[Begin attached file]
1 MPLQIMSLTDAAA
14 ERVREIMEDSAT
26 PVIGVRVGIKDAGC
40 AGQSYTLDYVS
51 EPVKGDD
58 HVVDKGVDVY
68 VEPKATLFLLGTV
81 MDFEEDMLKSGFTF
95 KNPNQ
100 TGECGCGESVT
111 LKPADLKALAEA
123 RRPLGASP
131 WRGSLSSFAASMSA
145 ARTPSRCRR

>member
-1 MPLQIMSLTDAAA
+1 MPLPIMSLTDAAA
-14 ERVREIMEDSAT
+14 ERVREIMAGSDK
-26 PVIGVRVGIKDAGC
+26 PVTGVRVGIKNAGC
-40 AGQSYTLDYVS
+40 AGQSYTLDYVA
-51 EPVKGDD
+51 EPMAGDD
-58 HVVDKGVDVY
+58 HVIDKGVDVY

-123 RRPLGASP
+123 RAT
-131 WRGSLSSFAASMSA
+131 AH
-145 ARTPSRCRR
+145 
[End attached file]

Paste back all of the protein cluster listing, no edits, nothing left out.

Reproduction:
1 MPLQIMSLTDAAA
14 ERVREIMEDSAT
26 PVIGVRVGIKDAGC
40 AGQSYTLDYVS
51 EPVKGDD
58 HVVDKGVDVY
68 VEPKATLFLLGTV
81 MDFEEDMLKSGFTF
95 KNPNQ
100 TGECGCGESVT
111 LKPADLKALAEA
123 RRPLGASP
131 WRGSLSSFAASMSA
145 ARTPSRCRR

>member
-1 MPLQIMSLTDAAA
+1 MPLPIMSLTDAAA
-14 ERVREIMEDSAT
+14 ERVREIMAGSDK
-26 PVIGVRVGIKDAGC
+26 PVTGVRVGIKNAGC
-40 AGQSYTLDYVS
+40 AGQSYTLDYVA
-51 EPVKGDD
+51 EPMAGDD
-58 HVVDKGVDVY
+58 HVIDKGVDVY

-123 RRPLGASP
+123 RAT
-131 WRGSLSSFAASMSA
+131 AH
-145 ARTPSRCRR
+145 